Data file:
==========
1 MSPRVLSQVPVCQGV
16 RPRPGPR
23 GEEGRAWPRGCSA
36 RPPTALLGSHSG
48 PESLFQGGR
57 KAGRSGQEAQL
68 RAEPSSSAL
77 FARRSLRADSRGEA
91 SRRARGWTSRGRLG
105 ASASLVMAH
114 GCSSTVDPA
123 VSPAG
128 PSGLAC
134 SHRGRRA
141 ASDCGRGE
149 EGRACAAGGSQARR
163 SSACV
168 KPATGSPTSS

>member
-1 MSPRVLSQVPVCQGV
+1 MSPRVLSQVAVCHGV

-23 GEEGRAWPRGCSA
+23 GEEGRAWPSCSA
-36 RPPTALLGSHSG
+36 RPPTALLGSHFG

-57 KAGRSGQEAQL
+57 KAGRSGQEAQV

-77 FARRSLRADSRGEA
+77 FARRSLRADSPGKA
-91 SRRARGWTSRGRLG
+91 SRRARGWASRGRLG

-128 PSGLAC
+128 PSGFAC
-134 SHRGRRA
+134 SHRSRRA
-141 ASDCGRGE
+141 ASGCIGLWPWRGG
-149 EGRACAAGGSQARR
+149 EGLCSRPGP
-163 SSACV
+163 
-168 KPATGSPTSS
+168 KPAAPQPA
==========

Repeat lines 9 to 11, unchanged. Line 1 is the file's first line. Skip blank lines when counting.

91 SRRARGWTSRGRLG
105 ASASLVMAH
114 GCSSTVDPA